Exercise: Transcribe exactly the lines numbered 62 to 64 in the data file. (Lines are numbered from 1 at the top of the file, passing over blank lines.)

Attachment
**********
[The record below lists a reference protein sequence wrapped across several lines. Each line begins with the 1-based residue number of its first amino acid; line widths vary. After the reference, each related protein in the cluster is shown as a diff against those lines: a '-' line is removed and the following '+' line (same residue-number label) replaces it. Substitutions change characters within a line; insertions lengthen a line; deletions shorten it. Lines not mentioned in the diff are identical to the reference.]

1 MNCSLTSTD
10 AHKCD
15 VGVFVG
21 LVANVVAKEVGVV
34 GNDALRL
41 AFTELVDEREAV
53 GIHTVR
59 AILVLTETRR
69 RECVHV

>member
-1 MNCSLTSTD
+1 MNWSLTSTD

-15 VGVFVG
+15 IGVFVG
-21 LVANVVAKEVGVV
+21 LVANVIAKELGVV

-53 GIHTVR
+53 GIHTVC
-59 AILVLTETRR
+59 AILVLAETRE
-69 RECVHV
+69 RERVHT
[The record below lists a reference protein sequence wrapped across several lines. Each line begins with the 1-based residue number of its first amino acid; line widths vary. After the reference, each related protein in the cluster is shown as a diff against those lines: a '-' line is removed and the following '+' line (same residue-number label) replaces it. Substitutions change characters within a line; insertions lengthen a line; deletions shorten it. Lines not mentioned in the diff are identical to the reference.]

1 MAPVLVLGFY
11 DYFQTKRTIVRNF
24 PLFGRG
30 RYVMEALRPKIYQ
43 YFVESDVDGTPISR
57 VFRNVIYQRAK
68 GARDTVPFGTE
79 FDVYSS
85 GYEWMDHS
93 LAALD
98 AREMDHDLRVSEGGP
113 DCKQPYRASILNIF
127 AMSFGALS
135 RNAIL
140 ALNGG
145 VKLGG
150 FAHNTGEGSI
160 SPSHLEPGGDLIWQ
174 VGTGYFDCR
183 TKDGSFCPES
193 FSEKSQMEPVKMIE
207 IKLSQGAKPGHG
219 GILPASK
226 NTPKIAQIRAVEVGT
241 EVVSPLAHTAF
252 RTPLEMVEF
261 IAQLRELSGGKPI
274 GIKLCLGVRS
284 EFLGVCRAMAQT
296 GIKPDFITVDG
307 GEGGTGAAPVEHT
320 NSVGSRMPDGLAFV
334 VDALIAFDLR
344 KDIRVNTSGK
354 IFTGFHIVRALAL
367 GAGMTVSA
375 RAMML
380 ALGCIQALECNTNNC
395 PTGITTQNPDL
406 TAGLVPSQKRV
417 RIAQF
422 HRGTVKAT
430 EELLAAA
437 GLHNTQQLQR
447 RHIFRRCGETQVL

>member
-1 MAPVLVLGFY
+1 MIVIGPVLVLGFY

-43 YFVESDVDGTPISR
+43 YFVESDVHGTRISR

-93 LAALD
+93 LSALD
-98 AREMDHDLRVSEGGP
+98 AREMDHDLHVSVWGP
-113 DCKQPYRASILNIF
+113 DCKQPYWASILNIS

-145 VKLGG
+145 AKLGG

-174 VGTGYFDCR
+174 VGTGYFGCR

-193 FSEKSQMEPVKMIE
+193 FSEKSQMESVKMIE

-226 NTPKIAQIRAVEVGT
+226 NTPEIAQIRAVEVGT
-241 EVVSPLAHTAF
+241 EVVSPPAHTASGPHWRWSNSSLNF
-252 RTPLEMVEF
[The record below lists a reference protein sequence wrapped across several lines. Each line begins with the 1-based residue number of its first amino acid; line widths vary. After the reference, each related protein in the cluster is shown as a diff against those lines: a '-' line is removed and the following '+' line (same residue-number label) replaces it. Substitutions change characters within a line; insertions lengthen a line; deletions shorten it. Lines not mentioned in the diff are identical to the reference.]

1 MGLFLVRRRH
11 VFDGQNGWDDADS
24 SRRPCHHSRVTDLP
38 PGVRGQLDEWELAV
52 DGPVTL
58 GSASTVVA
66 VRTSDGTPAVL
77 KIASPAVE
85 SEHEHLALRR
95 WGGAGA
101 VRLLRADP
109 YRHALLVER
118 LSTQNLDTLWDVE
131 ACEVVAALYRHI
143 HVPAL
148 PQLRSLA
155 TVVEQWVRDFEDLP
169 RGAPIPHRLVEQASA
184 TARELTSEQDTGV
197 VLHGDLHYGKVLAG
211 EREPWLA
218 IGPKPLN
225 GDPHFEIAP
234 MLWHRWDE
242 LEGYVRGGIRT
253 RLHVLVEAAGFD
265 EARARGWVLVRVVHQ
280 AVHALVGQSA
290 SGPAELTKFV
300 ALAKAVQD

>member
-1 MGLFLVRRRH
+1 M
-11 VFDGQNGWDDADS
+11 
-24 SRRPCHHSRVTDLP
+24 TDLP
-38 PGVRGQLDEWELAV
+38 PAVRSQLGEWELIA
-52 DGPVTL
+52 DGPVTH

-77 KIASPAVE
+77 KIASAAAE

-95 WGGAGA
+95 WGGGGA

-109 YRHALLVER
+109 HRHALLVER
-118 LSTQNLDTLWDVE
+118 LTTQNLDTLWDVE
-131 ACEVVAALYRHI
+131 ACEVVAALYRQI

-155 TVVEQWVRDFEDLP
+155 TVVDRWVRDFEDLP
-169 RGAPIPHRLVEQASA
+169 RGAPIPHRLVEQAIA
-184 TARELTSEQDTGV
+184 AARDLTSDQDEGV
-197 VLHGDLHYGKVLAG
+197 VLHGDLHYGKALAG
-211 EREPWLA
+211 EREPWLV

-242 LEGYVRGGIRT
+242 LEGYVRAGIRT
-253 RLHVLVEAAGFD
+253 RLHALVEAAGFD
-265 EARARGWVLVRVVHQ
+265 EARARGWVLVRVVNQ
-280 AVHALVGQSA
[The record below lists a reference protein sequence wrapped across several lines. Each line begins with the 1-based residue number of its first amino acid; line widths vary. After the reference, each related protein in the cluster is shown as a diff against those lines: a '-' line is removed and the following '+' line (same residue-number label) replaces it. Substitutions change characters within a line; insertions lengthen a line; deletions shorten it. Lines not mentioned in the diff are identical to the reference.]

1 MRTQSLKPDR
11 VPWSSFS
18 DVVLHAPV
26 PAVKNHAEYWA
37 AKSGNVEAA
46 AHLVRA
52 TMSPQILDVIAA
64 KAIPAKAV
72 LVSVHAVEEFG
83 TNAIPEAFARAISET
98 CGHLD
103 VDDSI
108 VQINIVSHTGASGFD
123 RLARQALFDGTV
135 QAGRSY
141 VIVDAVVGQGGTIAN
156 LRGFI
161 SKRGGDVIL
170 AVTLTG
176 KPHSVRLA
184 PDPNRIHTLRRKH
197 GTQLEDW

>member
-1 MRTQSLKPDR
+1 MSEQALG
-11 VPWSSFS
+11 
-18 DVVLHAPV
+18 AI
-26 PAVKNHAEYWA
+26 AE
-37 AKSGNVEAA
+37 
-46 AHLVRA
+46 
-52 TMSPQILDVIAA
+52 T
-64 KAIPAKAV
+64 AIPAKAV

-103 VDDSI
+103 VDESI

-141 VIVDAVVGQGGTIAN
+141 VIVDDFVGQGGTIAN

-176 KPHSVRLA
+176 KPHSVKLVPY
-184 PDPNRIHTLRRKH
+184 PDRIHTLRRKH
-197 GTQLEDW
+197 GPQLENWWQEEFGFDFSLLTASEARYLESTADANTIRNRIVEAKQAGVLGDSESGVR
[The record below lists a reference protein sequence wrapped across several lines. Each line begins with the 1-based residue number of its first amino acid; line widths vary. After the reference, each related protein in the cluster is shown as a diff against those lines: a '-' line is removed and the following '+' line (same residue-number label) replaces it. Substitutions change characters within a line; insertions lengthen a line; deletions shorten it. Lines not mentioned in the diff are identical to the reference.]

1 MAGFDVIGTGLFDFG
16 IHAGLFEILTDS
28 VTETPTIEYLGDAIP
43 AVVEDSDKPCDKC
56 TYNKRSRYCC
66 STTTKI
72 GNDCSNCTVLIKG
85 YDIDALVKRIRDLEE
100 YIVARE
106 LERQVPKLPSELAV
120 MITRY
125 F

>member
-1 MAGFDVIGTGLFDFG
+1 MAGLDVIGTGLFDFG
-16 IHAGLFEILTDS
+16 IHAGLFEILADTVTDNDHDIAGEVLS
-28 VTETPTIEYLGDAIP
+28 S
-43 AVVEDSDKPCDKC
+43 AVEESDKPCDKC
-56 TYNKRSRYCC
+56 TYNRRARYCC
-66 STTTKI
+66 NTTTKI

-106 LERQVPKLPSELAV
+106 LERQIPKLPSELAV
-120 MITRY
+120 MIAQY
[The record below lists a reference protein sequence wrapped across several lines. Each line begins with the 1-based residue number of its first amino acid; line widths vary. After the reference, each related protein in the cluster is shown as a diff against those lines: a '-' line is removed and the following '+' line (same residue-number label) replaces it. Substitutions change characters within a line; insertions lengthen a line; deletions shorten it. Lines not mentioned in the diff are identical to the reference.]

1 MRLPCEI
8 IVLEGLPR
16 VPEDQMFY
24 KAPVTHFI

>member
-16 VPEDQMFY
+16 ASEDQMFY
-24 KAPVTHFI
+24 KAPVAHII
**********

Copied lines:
380 ALGCIQALECNTNNC
395 PTGITTQNPDL
406 TAGLVPSQKRV